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Television: You Can Run but You Can’t Hide

I don’t remember exactly where I was when I became aware of High School Musical. The name and a vague idea of what it might be drifted in and out of visible line at grocery stores or while browsing the online cable guide. I thought, whatever it was, it wouldn’t last, and I could just ignore it and hopefully it would go away. I certainly wasn’t going to let my nine-year-old daughter get anywhere near such an obvious money grab. They indoctrinate our kids young to identify with brands. They are little advertiser’s machines. You can’t go into Toys “R” Us without having to deal with the five big brands that rule our kids’ lives, lunches, pajamas, and even toothpaste. If it’s got Winnie the Pooh on it it must be okay, more than okay – like spending time with an old friend.

Naturally, I wasn’t interested in following up her brand-saturated childhood with the next phase of tween-luring garbage High School Musical appeared to be. There were already backpacks and clothing lines with the name on them. Why didn’t anyone else get turned off by such manipulative sales tactics?

My daughter knew I disapproved and begrudgingly accepted my condemnation of all things High School Musical. But of course, her friends at school had seen it and seen it again and then seen it one more time after that. Not only that, but there was already a High School Musical 2 and they had also seen that again and again and again.

My daughter checked out the novelization from the library and secretly read it in her bedroom. She started getting to know the songs and singing them. She even knew the names of the characters and the actors who played them. She knew Vanessa Hudgins had gotten a naked picture of herself all over the Internet but that it wasn’t her fault and she wasn’t a bad person. She knew all about Zac Efron, whose face is everywhere.

At some point I figured out that High School Musical was a Disney original movie and not a TV series. I was convinced it was another Hannah Montana, one of those brain-eating shows that seem to be conspiring to turn girls into Lindsays and Britneys. If it was a movie, how could I refuse her desire to see it? How could I be censoring something from my daughter just because I winced at the thought of her becoming loyal to yet another brand? Those weren’t the reasons I finally caved and let her watch it, however. It was that she was so unbratty about my wishes. She never complained, but just accepted her lot as the one kid whose mom objected to High School Musical.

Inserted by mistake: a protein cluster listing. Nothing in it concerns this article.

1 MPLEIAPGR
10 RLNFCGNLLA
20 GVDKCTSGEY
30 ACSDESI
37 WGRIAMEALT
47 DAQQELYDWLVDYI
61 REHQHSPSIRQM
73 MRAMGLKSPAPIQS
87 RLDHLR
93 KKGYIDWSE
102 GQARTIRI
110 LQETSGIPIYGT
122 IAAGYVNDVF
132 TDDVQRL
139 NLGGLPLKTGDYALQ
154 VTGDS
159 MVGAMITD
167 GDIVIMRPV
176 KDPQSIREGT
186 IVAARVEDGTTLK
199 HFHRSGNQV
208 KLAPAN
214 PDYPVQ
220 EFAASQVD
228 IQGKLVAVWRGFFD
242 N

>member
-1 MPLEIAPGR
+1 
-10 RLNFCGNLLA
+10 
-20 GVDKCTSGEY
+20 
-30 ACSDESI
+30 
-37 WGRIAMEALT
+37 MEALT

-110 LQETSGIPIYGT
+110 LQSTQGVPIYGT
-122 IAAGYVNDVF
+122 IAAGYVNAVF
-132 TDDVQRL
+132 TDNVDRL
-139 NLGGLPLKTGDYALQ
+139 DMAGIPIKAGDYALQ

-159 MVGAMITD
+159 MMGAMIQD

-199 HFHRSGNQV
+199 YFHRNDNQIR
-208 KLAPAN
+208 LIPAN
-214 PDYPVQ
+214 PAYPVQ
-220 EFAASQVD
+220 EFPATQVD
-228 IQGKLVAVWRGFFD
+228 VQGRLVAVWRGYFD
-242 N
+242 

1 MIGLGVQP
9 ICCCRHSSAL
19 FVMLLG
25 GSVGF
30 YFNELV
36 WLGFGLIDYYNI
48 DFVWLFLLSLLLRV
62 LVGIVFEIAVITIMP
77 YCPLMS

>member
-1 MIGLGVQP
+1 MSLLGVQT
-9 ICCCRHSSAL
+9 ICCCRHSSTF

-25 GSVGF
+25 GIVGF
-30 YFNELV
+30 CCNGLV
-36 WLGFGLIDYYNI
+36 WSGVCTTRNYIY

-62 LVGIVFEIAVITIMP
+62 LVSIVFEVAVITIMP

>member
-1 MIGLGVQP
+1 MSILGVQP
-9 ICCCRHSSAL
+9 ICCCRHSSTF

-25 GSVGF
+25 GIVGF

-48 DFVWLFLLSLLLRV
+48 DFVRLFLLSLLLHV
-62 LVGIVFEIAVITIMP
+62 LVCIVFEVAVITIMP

When finally we watched it together, I found it to be mostly harmless fun. Aside from the hideous branding that goes on, High School Musical had surprising benefits. For one thing, they have made it appeal to as wide an audience as possible. By casting Hudgens in the lead, an obvious Latina with dark hair and dark eyes, they are stepping outside the comfort zone of always having a fair haired white girl in the lead. In fact, the fair haired girl in this film is the villain.

High School Musical, it’s safe to say, is a worldwide phenomenon. The young actors pull the film off like seasoned professionals, especially the two stars, Hudgens and Efron. Is it any wonder kids love it? It is almost old-fashioned in its sincerity and good cheer. The songs are catchy, and no character is left out in the cold by the end.

As for my daughter, she is under strict rules not to watch the commercials and never to buy a High School Musical cheerleading outfit. It’s her mother everyone should be worrying about. I’ve already got plans to transform her 10-year-old birthday into a High School Musical-themed extravaganza. I’m even secretly looking forward to High School Musical 3, set for airing in 2008. If you can’t beat ‘em, you might as well join ‘em.

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